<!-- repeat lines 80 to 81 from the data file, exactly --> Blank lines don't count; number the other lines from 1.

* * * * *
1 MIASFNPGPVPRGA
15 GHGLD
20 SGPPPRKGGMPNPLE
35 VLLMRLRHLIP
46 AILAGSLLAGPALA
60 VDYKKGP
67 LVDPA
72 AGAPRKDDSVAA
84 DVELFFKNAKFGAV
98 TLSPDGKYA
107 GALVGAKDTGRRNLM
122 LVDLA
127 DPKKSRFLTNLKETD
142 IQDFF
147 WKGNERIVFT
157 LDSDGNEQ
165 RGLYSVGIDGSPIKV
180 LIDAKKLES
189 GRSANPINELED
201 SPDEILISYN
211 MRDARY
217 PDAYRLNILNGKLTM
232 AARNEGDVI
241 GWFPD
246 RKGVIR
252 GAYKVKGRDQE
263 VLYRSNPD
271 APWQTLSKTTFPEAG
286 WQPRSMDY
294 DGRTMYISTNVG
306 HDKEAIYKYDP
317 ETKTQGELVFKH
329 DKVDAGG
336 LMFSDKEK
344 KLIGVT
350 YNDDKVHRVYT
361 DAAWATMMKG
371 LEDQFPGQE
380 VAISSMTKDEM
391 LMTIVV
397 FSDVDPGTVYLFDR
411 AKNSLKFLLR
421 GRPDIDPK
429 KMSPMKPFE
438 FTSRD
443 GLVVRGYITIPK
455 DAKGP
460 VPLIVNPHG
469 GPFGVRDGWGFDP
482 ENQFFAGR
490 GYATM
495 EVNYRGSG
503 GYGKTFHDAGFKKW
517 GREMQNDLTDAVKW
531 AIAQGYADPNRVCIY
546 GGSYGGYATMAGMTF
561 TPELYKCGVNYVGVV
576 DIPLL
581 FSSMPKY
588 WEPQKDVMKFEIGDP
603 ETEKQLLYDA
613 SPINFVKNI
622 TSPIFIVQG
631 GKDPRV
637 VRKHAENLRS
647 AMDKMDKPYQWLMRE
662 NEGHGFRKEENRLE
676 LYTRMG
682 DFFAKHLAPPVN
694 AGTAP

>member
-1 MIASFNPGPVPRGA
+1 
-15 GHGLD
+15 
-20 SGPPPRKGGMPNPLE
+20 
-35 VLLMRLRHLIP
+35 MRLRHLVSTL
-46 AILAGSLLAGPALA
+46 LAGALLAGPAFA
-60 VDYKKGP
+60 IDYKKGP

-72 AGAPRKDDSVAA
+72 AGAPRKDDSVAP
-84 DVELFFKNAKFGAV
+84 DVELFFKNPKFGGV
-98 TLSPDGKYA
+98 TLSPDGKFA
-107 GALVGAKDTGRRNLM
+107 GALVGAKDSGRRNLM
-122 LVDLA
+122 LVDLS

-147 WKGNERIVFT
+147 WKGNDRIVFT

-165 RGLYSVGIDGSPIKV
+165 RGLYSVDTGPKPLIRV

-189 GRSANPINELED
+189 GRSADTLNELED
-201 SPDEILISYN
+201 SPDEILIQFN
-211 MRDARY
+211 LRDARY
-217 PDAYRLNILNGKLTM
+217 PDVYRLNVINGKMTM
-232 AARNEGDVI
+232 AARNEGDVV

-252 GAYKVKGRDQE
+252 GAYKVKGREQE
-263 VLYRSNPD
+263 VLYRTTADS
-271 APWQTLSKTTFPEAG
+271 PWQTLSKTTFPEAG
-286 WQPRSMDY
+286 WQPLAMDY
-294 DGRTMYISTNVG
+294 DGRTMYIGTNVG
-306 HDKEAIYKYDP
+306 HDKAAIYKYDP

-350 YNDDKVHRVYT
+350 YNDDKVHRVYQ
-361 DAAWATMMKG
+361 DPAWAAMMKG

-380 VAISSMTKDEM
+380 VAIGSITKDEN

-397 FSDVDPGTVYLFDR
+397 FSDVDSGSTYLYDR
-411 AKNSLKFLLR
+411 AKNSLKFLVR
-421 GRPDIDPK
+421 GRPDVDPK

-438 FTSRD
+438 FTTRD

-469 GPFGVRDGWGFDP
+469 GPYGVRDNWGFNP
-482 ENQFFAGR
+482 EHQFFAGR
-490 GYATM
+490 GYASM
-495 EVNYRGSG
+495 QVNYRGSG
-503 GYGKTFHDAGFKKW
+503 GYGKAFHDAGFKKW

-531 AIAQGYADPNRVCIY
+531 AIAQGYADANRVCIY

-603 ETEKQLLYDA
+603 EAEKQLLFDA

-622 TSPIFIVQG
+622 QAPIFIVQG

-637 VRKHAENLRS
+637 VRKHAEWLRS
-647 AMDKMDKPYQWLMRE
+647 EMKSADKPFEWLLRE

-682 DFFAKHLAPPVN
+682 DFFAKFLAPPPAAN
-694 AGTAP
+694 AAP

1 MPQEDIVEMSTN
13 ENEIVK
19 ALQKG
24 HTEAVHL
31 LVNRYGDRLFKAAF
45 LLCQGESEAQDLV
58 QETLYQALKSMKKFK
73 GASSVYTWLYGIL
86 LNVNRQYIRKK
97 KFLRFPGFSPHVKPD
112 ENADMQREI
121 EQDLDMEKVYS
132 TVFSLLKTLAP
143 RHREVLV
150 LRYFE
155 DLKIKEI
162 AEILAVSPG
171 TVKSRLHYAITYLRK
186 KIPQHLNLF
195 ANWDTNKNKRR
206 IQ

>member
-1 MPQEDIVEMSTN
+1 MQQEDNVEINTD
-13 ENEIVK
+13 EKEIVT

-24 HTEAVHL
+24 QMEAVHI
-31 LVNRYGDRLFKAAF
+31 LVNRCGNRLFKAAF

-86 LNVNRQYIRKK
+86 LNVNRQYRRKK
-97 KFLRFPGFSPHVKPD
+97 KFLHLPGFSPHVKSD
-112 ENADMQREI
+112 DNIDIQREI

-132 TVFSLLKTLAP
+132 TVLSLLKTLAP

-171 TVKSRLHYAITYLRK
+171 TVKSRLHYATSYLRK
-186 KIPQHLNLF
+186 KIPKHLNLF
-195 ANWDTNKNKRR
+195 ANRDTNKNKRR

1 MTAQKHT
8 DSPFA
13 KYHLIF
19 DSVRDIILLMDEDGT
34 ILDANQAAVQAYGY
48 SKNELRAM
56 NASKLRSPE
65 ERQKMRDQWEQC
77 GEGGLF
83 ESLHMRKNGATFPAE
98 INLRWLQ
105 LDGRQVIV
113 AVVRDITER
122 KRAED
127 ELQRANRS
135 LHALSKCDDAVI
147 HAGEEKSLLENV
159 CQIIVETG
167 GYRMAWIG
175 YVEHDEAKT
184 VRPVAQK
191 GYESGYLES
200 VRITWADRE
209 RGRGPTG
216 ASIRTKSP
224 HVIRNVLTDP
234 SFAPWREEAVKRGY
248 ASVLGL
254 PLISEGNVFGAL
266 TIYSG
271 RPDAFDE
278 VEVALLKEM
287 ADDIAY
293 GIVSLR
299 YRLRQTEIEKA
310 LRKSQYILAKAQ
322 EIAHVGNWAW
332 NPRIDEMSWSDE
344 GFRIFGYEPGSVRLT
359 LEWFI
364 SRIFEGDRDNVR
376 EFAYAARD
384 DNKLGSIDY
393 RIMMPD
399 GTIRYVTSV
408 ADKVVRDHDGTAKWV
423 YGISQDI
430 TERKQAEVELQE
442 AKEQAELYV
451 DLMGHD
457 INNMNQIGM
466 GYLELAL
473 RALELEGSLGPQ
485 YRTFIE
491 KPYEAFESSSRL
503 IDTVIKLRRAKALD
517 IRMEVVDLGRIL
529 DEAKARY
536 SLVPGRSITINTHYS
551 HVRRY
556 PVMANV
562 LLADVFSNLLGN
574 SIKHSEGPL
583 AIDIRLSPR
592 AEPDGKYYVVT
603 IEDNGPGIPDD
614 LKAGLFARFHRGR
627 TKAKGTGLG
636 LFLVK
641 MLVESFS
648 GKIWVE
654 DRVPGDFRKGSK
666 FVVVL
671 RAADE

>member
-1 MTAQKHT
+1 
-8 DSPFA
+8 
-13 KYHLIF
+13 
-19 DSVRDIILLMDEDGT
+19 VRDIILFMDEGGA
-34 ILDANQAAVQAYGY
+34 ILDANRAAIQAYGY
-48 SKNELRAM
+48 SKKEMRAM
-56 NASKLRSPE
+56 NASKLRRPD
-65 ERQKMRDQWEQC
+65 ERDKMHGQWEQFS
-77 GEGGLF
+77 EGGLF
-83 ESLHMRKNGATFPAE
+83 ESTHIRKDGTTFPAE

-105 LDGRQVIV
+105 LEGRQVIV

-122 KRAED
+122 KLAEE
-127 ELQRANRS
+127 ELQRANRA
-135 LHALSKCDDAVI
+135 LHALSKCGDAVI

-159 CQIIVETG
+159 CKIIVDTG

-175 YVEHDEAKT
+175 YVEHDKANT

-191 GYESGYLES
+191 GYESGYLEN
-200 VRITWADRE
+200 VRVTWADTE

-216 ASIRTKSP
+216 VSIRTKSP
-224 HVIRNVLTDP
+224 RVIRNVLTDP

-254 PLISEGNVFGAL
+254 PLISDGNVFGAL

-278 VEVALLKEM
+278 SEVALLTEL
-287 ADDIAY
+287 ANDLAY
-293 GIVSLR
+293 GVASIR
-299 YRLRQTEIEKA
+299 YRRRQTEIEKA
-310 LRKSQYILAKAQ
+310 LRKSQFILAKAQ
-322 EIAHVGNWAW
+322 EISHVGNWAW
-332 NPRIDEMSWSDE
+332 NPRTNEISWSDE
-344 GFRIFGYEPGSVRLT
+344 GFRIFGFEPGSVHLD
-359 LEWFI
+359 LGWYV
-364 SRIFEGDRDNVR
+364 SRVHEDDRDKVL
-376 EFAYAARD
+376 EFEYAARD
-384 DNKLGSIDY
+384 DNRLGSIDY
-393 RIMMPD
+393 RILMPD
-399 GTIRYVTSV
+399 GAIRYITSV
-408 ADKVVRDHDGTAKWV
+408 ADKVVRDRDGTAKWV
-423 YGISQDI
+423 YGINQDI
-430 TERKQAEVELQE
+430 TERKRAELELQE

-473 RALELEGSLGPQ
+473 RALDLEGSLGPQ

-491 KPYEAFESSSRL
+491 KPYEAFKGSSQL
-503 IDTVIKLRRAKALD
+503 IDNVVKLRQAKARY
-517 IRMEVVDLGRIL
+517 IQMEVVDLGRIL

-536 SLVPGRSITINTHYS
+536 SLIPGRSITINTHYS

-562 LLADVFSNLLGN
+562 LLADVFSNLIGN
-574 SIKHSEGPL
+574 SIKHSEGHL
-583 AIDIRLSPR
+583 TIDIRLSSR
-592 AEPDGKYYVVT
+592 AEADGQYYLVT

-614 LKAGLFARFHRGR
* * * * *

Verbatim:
-46 AILAGSLLAGPALA
+46 LAGALLAGPAFA